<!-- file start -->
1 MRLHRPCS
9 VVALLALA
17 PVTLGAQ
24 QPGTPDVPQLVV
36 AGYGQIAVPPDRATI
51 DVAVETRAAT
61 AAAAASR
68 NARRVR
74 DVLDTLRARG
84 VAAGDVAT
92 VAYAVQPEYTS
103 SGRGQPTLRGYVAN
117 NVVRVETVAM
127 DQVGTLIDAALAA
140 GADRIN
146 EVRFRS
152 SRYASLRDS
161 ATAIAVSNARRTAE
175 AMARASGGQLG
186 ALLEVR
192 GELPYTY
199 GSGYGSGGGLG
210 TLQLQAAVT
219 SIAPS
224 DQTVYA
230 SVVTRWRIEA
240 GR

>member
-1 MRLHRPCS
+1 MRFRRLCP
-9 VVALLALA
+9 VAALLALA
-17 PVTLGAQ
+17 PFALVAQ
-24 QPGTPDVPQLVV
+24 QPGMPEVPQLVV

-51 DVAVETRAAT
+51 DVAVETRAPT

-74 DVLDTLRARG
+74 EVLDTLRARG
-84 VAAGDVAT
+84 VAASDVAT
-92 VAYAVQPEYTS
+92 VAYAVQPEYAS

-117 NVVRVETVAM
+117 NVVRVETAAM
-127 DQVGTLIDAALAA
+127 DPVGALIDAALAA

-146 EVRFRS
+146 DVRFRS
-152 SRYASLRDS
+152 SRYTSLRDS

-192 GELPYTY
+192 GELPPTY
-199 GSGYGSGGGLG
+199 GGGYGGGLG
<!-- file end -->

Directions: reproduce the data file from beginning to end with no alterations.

1 MRLHRPCS
9 VVALLALA
17 PVTLGAQ
24 QPGTPDVPQLVV
36 AGYGQIAVPPDRATI
51 DVAVETRAAT
61 AAAAASR
68 NARRVR
74 DVLDTLRARG
84 VAAGDVAT
92 VAYAVQPEYTS
103 SGRGQPTLRGYVAN
117 NVVRVETVAM
127 DQVGTLIDAALAA
140 GADRIN
146 EVRFRS
152 SRYASLRDS
161 ATAIAVSNARRTAE
175 AMARASGGQLG
186 ALLEVR
192 GELPYTY
199 GSGYGSGGGLG
210 TLQLQAAVT
219 SIAPS
224 DQTVYA
230 SVVTRWRIEA
240 GR

>member
-1 MRLHRPCS
+1 MRFRRLCP
-9 VVALLALA
+9 VAALLALA
-17 PVTLGAQ
+17 PFALVAQ
-24 QPGTPDVPQLVV
+24 QPGMPEVPQLVV

-51 DVAVETRAAT
+51 DVAVETRAPT

-74 DVLDTLRARG
+74 EVLDTLRARG
-84 VAAGDVAT
+84 VAASDVAT
-92 VAYAVQPEYTS
+92 VAYAVQPEYAS

-117 NVVRVETVAM
+117 NVVRVETAAM
-127 DQVGTLIDAALAA
+127 DPVGALIDAALAA

-146 EVRFRS
+146 DVRFRS
-152 SRYASLRDS
+152 SRYTSLRDS

-192 GELPYTY
+192 GELPPTY
-199 GSGYGSGGGLG
+199 GGGYGGGLG